Time for another book review! For the past month or so I’ve been trying to figure out the direction I wanted to take my blog and wondering if I should start a Youtube (booktube) channel. While the idea of a Youtube channel is incredibly tempting (and tbh it will probably happen) but for now I’ll be writing more blog posts about books! Now for a review of The Story Cure.
The Story Cure by Dinty W. Moore
Publication Date: May 2, 2017
Publisher: Penguin Random House
Source: Blogging For Books
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A collection of cures for writer’s block, plotting and characterization issues, and other ailments writers face when completing a novel or memoir, prescribed by the director of creative writing at Ohio University.
People want to write the book they know is inside of them, but they run into stumbling blocks that trouble everyone from beginners to seasoned writers. Drawing on his years of teaching at both the university level and at writing workshops across the country, Professor Dinty W. Moore dons his book-doctor hat to present an authoritative guide to curing the issues that truly plague writers at all levels. His hard-hitting handbook provides inspiring solutions for diagnoses such as character anemia, flat plot, and silent voice, and is peppered with flashes of Moore’s signature wit and unique take on the writing life.
I was nervous going into The Story Cure. After taking several Creative Writing classes as an English major and walking away fairly disappointed from those classes, I worried that this book would leave me with some of those same feelings. But, after reading a few good reviews I took a leap and picked it up. I’m glad I did for various reasons, but there were also things that I didn’t love about this book. Let’s start with what I didn’t love.
All writers are different.
I get that there are things that every novel needs. But I don’t believe there is just one way to write a scene or plot correctly. There seemed to be a lot of “one size fits all” in this book, and I felt that for some of the tips (like …. ) it worked, but for others, it didn’t.
This next one isn’t a big thing, but every time the author talked about your book he mentioned ‘whether it’s a novel or a memoir” over and over and over, and that just felt really repetitive to me.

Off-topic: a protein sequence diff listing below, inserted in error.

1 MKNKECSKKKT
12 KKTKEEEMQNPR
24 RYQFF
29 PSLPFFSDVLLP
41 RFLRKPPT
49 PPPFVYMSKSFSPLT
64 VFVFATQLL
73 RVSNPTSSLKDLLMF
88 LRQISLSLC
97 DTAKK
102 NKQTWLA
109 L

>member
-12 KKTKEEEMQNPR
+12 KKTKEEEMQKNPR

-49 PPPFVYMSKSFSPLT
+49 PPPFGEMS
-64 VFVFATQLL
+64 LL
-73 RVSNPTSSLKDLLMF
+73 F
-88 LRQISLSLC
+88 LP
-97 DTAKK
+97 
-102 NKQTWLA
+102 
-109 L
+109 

I also didn’t love how the author would say something punny or make a joke and then explain the joke or pun in the next sentence. That didn’t seem necessary.
What I did enjoy
This book did give me a lot of tips that I hadn’t previously heard, as well as things to try, that will improve my writing. I finished the novel feeling satisfied, instead of the dread that I’d anticipated (really though… one bad Creative Writing teacher ruined my attitude about books about writing by teachers) but this book was enjoyable.
I also liked how Moore went through common problems that authors had and then addressed them. As I mentioned before, I don’t believe there is a ‘one size fits all’ solution to these problems, but I do feel that the solutions that he provided were helpful and beneficial to me as a writer. Some I’ll definitely be trying, others maybe not, we’ll see as my writing continues.
Overall this book was average for me. I enjoyed it but didn’t love it. I still haven’t quite decided how I feel about books about writing. But, if you’re thinking about writing a book, struggling to get through that second (or seventh) draft and just need a different perspective about what you might be missing, I’d definitely recommend this book.
Do you like reading ‘how to’ books? About writing or whatever else you might be interested in? Let me know below!
*I received this book for free from Blogging for Books in exchange for an honest review. All thoughts and opinions are my own.
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